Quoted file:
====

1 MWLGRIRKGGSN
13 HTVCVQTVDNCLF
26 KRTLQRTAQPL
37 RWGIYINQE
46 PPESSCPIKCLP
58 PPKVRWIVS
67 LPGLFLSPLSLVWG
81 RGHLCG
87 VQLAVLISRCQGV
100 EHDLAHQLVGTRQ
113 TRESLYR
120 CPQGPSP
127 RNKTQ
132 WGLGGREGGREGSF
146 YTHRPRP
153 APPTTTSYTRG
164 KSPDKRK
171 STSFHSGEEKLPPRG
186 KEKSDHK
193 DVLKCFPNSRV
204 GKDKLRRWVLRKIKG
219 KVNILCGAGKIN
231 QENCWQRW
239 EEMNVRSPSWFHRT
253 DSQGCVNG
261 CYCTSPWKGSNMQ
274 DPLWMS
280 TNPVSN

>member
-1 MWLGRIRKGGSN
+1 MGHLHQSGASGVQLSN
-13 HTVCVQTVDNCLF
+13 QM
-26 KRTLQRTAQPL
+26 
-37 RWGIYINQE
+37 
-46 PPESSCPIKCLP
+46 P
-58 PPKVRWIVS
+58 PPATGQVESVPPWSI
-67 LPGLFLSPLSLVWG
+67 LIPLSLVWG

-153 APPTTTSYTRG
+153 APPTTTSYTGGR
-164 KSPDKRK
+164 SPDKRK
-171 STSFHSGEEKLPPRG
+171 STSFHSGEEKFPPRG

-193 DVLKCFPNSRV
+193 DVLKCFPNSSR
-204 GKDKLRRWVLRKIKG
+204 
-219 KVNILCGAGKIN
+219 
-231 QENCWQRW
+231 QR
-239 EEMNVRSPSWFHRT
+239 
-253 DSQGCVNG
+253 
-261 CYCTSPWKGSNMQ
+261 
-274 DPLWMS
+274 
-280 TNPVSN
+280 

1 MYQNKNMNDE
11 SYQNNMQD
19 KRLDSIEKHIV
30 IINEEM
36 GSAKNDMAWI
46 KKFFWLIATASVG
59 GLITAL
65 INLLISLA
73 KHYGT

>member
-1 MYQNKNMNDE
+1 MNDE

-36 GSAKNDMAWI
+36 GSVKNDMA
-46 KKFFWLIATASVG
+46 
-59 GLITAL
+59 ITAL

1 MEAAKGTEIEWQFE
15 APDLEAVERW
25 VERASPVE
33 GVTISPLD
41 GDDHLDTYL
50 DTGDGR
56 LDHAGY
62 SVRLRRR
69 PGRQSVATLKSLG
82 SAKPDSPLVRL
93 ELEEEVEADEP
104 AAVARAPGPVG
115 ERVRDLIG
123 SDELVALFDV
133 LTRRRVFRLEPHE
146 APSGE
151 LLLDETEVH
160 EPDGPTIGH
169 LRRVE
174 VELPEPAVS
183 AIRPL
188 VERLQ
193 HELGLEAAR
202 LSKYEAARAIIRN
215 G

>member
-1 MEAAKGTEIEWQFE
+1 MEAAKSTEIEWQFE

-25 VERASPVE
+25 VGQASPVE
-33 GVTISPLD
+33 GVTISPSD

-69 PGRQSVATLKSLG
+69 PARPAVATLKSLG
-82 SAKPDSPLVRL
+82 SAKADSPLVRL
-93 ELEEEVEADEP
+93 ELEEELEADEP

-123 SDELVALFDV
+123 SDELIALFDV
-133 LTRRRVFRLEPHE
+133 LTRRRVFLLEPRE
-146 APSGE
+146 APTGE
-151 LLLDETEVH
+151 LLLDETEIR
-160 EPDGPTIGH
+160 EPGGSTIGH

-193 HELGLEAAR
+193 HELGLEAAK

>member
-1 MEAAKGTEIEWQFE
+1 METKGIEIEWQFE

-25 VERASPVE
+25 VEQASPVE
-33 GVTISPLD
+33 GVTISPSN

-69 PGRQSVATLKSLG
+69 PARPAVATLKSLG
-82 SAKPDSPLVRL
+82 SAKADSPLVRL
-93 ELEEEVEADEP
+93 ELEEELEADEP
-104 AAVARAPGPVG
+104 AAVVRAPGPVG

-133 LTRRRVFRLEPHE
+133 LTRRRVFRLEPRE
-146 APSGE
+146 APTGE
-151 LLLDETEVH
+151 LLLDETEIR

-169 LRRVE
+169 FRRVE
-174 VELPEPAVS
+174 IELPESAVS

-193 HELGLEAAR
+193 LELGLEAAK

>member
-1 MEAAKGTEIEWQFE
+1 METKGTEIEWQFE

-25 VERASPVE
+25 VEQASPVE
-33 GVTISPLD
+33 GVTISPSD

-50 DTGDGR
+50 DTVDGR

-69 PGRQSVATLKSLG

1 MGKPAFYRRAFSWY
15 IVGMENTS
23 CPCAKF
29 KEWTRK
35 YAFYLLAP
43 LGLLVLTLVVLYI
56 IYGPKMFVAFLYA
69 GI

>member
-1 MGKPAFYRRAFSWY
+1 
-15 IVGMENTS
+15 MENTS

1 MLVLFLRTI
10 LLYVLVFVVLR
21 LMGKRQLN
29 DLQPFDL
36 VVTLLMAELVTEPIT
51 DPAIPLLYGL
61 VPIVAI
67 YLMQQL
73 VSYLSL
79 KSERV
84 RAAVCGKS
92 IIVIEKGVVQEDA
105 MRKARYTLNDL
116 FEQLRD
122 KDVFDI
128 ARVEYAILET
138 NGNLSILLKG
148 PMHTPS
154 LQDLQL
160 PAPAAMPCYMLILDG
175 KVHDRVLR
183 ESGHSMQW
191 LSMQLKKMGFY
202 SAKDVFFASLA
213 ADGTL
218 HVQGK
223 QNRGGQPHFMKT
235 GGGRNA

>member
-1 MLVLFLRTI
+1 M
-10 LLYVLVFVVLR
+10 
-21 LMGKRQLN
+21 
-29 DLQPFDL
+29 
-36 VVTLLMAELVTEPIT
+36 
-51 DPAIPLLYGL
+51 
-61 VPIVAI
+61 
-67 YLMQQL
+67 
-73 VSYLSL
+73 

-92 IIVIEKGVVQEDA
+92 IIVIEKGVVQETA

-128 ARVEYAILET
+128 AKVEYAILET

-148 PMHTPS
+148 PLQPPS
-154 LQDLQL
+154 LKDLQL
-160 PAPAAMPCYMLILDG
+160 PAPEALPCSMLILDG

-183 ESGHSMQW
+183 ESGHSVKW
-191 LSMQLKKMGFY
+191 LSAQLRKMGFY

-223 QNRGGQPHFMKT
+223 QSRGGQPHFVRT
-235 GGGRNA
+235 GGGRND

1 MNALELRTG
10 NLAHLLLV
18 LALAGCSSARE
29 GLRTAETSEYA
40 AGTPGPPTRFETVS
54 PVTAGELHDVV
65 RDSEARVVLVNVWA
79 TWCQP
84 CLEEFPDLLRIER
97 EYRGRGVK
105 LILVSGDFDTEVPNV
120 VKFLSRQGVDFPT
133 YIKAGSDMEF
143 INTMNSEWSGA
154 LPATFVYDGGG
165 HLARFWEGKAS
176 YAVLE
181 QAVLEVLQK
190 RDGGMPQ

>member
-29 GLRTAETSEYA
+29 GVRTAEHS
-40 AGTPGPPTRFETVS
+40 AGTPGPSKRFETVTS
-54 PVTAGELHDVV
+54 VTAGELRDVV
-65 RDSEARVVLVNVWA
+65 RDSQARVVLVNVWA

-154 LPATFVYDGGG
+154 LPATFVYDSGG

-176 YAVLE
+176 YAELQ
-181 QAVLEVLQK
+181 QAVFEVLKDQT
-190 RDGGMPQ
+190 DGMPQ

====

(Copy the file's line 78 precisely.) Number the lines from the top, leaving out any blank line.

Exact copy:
-1 MYQNKNMNDE